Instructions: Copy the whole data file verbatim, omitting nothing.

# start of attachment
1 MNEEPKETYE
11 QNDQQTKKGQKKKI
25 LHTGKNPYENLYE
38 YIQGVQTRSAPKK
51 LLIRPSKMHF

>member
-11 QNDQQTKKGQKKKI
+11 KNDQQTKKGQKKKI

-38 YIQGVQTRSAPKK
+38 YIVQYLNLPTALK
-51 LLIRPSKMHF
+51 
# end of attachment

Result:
1 MNEEPKETYE
11 QNDQQTKKGQKKKI
25 LHTGKNPYENLYE
38 YIQGVQTRSAPKK
51 LLIRPSKMHF

>member
-11 QNDQQTKKGQKKKI
+11 KNDQQTKKGQKKKI

-38 YIQGVQTRSAPKK
+38 YIVQYLNLPTALK
-51 LLIRPSKMHF
+51 